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|Title:||Projected future trends of hospital service use for selected obesity-related conditions|
|Citation:||Obesity Research & Clinical Practice, 2008; 2(2):133-141|
|Robert J. Adams, Graham Tucker, Graeme Hugo, Catherine L. Hill, David H. Wilson|
|Abstract:||SUMMARY: BACKGROUND: The duel problems of obesity and the aging of society are likely to produce substantially increased demand on health services in the future. We examine the projected burden which four obesity-related conditions potentially can place on the hospital system in Australia: diabetes, obstructive sleep apnoea (OSA), knee replacements, and bariatric surgery. METHODS: Separations for each condition were obtained from the Australian Institute of Health and Welfare (AIHW) data from 1990 to 2005. Projections of age specific rates for each condition/procedure to 2020 by sex and 5-year age groups developed using double exponential smoothing were applied to population projections to estimate numbers of separations or procedures. RESULTS: Large, significant increases in rates per 100,000 population for each condition/procedure occurred from 1990 to 2005 for each gender and across all adult age groups. Numbers of separations for diabetes are estimated to increase from 50,258 in 2005 to 180,057 in 2020 and for OSA from 32,262 to 83,535. Procedures for total knee replacements are projected to increase from 28,490 in 2005 to 67,619 in 2020 and for bariatric surgery from 32,262 to 83,535. CONCLUSION: The combined effects of demographic change with a rapidly aging population along with a high and increasing prevalence of obesity will continue to drive the four conditions/procedures studied and this will have a considerable effect on health resources. The consequences of not acting, or acting ineffectively, are high and constitute a serious threat to future public health.|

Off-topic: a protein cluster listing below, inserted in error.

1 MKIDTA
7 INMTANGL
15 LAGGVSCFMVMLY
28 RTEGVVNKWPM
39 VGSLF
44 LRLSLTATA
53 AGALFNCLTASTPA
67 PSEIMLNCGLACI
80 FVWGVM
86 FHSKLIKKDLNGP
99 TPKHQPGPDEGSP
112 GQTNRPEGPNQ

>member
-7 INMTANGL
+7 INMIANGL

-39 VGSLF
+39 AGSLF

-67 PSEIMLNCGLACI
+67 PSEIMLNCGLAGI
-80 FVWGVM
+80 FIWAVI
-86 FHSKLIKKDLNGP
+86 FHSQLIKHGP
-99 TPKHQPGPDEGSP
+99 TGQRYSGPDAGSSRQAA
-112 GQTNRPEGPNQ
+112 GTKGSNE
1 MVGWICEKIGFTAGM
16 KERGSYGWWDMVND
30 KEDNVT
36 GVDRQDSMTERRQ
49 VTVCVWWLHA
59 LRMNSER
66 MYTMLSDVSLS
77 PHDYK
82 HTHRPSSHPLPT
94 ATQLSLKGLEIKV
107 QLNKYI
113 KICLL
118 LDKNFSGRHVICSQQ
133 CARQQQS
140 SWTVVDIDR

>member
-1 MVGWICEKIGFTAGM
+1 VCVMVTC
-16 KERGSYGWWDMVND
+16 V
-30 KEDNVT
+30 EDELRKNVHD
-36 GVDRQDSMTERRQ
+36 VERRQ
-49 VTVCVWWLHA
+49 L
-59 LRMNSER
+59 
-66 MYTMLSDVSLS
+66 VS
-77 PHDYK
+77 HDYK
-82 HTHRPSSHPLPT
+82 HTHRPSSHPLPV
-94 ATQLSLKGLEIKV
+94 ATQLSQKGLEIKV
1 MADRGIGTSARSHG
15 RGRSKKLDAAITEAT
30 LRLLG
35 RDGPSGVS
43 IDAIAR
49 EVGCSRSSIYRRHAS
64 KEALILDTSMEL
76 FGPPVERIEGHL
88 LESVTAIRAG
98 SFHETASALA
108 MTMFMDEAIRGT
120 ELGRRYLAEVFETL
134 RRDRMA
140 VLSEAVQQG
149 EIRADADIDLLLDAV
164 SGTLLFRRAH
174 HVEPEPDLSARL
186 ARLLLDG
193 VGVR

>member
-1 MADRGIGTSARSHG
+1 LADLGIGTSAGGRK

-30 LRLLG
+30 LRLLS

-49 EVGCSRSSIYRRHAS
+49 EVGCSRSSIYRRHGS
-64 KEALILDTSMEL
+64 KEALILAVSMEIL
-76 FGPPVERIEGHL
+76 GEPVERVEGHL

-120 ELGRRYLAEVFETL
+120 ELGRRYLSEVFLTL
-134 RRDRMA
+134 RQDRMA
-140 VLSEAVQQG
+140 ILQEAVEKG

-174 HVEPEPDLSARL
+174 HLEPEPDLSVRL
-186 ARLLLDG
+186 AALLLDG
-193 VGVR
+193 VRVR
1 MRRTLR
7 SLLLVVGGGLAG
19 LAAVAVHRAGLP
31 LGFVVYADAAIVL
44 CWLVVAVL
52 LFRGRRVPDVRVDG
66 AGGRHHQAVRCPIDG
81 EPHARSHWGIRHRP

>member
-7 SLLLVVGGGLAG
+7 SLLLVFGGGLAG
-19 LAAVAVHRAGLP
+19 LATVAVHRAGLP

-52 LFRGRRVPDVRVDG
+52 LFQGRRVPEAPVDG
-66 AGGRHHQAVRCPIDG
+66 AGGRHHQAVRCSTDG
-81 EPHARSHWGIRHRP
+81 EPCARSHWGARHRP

|Keywords:||Health service use; Diabetes; Obstructive sleep apnoea; Bariatric surgery; Total knee replacements; Modeling|
|Appears in Collections:||Geography, Environment and Population publications|
Australian Population and Migration Research Centre publications
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